Forty years after Waugh’s Brideshead Revisited (25 in script time) these two almost seem like Charles Ryder and Sebastian Flyte for the fag end of the Sixties. Withnail, clearly a minor public schoolboy with a massive drink problem, is of course Flyte minus the teddy and the slightly more sensible Ryder is Marwood, grammar school in this case and with one foot still in reality. However, there is no Christian God here to be seduced by and the only intrusion of homosexual sentiment comes through Withnail’s scandalous lies to his Uncle Monty and Monty’s subsequent pursuance of Marwood.
As with all cult films you feel you have discovered, there is a moment when ‘everyone is doing’ the lines and you move on without even realising it. I hadn’t seen Withnail for at least 20 years when I came across it on late night cable TV a few years ago. Obviously my life was very different from the days when I had discovered it. I had recently left a stressful job on one of Britain’s more notorious tabloids and was in that phase of your forties where you find yourself wondering what it’s all about and where it all went. Revisiting Withnail that night proved to be emotional. It stirred up embers. This time round the soundtrack, by David Dundas and Rick Wentworth, which I had previously regarded as almost perfunctory (largely because it was up against tracks by Jimi Hendrix and King Curtis), really got to me and I realised what a good counterpoint to the songs it was. Everything in the film that worked the first time round still worked, but a new layer, or filter, enriched it. For now I was older than the characters, had been through various mills of experience and perspectives. Thus one bit that I didn’t much like 30 years ago, the denouement, now packed an emotional charge.
Marwood has found a job playing a part in a production of RC Sheriff’s Journey’s End. He’s had his haircut and is moving out of the flat. Withnail, nervy, insists on walking with him through Regent’s Park while sharing a bottle of wine (‘Fifty-three Margaux, best of the century’). Eventually Marwood tells him to turn back because of heavy rain. Left alone, he recites Hamlet to the wolves in the zoo.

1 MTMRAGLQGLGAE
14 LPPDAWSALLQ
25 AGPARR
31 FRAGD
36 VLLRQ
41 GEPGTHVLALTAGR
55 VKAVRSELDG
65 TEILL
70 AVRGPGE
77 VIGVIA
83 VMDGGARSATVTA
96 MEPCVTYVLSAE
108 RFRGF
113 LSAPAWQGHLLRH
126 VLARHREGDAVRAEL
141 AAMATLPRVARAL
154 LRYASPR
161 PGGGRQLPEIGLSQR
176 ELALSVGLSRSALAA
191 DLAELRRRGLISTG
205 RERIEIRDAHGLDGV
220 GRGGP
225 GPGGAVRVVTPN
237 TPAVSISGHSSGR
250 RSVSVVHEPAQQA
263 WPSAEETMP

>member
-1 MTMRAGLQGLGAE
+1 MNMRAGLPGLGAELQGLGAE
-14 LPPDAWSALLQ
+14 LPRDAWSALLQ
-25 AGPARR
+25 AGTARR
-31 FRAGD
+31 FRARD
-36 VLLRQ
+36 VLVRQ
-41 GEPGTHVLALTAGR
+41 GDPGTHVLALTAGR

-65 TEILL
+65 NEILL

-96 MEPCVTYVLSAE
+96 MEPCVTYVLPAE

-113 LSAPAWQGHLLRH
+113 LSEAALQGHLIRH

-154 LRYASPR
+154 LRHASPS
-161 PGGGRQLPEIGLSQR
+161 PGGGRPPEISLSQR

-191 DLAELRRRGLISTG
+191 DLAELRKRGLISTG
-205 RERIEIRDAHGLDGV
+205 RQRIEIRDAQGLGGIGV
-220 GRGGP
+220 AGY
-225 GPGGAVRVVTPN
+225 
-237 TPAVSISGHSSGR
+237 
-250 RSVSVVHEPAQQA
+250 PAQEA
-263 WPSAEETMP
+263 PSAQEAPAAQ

What a piece of work is a man! How noble in reason, how infinite in faculty! In form and moving how express and admirable! In action how like an angel, in apprehension how like a god! The beauty of the world. The paragon of animals. And yet, to me, what is this quintessence of dust?
Then after this wine and rain-sodden valediction, he turns from the camera and slowly walks away through the rain clutching his bottle.
My eyelids pricked and couple of stray tears ran.
Do I risk a trip to the pillory of Pseuds’ Corner for feeling that there is code of Dionysus and Apollo flickering in that ending. Probably. Still, I felt that in my time I had been both Marwood and Withnail. And the latter’s lonely walk back to the flat is one many of us have taken in our time. Still, you live to fight another day. I hope Withnail did.
A few days later I found myself near Regent’s Park and easily found the location of his performance. I gave it a sort of mental salute and reflected that they, ‘they’ meaning the increasingly infantile, tasteless and politically skewed people involved in film production, could not make a film like Withnail now, nor anything near it. It is the product of a good literary mind, something the screenwriting trade is badly in need of in today’s world of overproduced and flabbily written films.
What of Robinson? All things considered we should have expected more from him. He did follow up with the eccentric and clever How to Get Ahead in Advertising, an attack on Thatcher’s Britain, but it’s a didactic curiosity you don’t really want to see again. Thereafter he picked up Hollywood money in various jobs but to no great effect. He appears to have spent years writing a massive book about Jack the Ripper. Given the available works on the subject, that must rank as an almost lunatic waste of time. But talent goes its own way and, who knows, the book may be good.
In 2011 Robinson told the Guardian: ‘I’ve always been that contemptible thing, a luxury communist. Sure, you can drive around in a fucking Ferrari in my politics, provided somebody else isn’t hungry. But all of this nonsense, Tory, Labour, Liberal, leaves me cold, what’s the difference. It’s a pejorative phrase, champagne socialist, and probably rightly – I can’t drink champagne and I certainly hate fucking socialism – but I also hate the idea of me being OK and some other fucker being unable to feed their family.’
If I was Robinson I would make a sequel to Withnail and I. Heresy? Of course. Will it be as good? Of course not. But it would still be very funny I’d wager and would make a ton of money, which Robinson could then give away to charitable causes so ‘other fuckers’ in need could eat. Just a thought.
In his now sadly out of print Film Guide, the waspishly concise Leslie Halliwell, my favourite film critic, sums up Withnail and I in a grudging sentence: Deliberately seedy comedy that contrives to be hard to forget.
Too right. But I’d go further and call it a classic; a souvenir of two lost Englands, the Eighties and the Sixties – even if a Tory prime minister enjoys it.
Bovo Zeugma is writing a book about British Cinema